“Another idea was to build an escalator that would lead you from the bottom of the hill to the top of the hill. That was far too grand, you need building permits for that so that idea got scratched out really fast,” said Poneros.
The original model for the structure of the robot could be potentially scratched out as well after Chris Russo, 18, brought up a model that could be more cost and time efficient to build during a recent club meeting.
Russo was drawn to the club after spotting a sign in a hallway and after attending a meeting to satiate his interest and curiosity he found himself impressed with what the club was doing and wanted to be a part of their next step.
“I think that if we get this project up and running it could be a great donation to the university while showing what students can do,” said Russo.
Among those engineers trying to get this project up and running is Greg Oboril, 18, whose welding experience will come in handy when Project Nittany gets to building in some of the member’s personal workshops.
“I went to a Vo-Tech school for welding in High-School and then half-way through my junior year I was employed at Hydra-Tech Pumps in Nesquehoning as a welder for about two years. So I got school training and on-the-job training,” said Oboril.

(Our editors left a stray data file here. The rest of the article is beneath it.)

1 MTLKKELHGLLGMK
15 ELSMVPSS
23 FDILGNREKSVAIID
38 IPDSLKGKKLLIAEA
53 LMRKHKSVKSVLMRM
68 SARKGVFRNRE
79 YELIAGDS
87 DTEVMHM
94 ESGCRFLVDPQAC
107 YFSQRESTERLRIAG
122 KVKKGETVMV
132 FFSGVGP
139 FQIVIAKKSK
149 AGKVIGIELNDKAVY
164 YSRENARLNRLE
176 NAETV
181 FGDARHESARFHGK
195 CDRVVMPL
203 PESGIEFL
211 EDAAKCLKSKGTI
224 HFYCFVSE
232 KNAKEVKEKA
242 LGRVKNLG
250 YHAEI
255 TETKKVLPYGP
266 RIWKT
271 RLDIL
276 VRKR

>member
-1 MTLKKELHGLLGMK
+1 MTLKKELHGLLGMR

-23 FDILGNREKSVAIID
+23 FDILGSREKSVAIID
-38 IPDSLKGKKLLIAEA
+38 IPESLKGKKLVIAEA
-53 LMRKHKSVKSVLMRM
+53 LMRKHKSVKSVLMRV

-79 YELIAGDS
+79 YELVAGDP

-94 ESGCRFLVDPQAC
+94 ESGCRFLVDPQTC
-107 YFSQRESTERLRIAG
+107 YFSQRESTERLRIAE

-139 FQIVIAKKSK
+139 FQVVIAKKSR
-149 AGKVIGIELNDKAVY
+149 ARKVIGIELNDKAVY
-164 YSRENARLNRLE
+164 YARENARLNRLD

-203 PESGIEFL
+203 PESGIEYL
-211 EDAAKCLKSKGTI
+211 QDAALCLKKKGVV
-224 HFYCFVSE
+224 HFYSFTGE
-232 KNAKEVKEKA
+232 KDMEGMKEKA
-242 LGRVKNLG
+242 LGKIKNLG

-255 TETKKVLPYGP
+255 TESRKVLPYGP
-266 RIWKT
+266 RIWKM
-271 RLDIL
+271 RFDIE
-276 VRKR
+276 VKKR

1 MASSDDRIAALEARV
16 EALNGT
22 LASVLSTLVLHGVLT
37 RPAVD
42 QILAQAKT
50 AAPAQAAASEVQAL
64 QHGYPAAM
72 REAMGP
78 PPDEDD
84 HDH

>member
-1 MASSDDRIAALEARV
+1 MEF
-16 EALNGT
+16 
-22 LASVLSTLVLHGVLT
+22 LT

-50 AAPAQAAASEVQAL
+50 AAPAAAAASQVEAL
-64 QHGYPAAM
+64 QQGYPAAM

Oboril’s training, along with the experience and knowledge of the other members of Project Nittany, certainly inch the dream of building this life-sized robotic nittany lion more to the side of reality.
Many would consider this a tall task claiming that these students are in over their heads, but Poneros feels that they have the ability to get this finished by the end of the spring semester, with taking it up to University Park to complete it being a backup plan, and that’s a sentiment that Russo shares wholeheartedly.
“We have a wonderful group of engineering here who are determined to get this done so I think it’s definitely possible,” said Russo.
It’ll take work and it’ll take time, but it’s work and time that Project Nittany members are more than willing to devote and it’s that passion to make their idea, and the robot, come to life that may just get them the results they’re hoping for.
Food Advisory Board The Food Advisory Board wants to hear from students regarding the salad bar in the Cafeteria. The FAB is considering taking out the salad bar and replacing it with more to go salads. This would allow for the cafeteria to stay open later on certain days.